Frustrated Girlfriend: Thanks again for dinner. By the way, please remember to never call me again.

Relieved Boyfriend: Duly noted.

Is Duly Noted Polite?

Duly noted is a polite phrase. However, depending on your tone and intention, some may consider it rude. Most often, this formal phrase means that you heard or even properly recorded what someone said. It’s a polite way to acknowledge someone. On the other hand, it can also be an impolite or inappropriate response. For example, you might use this phrase to respond to a suggestion or comment you found irritating. Or, as an ironic or humorous response.

Is Duly Noted Rude?

Duly noted isn’t necessarily rude, but it can be. Depending on your intention and tone, this phrase may seem less than polite or inappropriate. For instance, if someone offers a critique you don’t want to hear, you might respond with a sarcastic duly noted. Or, if you use this phrase to make light of a serious situation, some may consider you rude. With a droll tone or even an eye roll, your duly noted is a brush-off rather than agreement. Before using this phrase with sarcasm or humor, ask yourself if there is a healthier way to express yourself.

Sometimes people even shorten it to noted to make their irritation, sarcasm, or humor clear.

Caleb: “My mom’s mac and cheese is way better because she uses nine kinds of cheese.”

Caleb’s friend: Noted.”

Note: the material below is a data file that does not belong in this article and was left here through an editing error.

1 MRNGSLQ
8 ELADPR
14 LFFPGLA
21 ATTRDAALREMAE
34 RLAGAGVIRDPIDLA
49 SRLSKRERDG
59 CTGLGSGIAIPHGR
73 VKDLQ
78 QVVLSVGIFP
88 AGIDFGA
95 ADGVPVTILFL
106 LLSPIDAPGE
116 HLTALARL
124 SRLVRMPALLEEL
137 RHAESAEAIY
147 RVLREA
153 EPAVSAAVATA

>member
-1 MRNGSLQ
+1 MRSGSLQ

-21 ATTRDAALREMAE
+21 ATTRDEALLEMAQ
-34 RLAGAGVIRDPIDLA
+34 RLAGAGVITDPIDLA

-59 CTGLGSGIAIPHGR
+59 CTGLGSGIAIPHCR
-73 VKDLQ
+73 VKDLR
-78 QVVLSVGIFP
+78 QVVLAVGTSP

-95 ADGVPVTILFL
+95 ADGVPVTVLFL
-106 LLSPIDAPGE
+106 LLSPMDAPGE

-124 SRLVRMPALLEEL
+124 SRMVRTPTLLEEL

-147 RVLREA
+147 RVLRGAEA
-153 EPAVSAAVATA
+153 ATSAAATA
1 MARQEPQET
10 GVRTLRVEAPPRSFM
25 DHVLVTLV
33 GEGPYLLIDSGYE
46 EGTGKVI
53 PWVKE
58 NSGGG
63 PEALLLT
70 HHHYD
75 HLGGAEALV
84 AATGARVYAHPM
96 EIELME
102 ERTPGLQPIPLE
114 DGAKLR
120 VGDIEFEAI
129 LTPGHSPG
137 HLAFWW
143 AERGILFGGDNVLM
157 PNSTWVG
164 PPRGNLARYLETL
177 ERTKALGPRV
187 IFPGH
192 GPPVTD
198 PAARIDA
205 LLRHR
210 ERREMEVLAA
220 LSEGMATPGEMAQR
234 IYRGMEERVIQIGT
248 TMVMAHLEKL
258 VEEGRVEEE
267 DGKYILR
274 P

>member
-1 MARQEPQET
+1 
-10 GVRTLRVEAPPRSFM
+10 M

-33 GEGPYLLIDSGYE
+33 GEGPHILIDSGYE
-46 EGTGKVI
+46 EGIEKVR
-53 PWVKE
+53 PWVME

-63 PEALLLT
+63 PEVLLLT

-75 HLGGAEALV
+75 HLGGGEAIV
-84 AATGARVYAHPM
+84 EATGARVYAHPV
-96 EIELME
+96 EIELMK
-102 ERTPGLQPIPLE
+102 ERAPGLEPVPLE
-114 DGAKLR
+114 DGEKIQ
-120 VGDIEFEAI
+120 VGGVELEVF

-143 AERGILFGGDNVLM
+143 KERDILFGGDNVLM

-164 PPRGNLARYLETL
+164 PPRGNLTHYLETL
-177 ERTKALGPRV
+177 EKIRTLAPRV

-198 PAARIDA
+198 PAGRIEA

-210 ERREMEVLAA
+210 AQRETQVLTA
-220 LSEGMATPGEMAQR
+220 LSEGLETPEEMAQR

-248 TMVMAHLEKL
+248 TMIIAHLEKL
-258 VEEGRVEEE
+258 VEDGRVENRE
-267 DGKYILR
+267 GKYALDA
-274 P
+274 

Charles: “I cleaned up my spill without anyone asking!”

Charles’ Roommate:“Your effort is noted, and I’ll put in for your medal immediately.”

You can probably sense that the responses in the back-and-forth exchanges above are not exactly overflowing with warmth.

Text reads: Duly noted means: acknowledged or properly recorded. Sarcastic definition: used in response to overbearing requests or repetitive reminders. A man looking cool while winking.
Duly noted isn’t necessarily rude, but can be, depending on your intention and tone.

A friend who cooks you some delicious macaroni and cheese expects gratitude.

Being told someone else’s is better probably won’t be received kindly. Especially when your mouth is full of their food.

Same goes for the person who’s so proud of cleaning up their mess. You’re supposed to clean up after yourself, so the duly noted in this case is clearly sarcasm. The “medal” part of the comment just serves to drive the point home.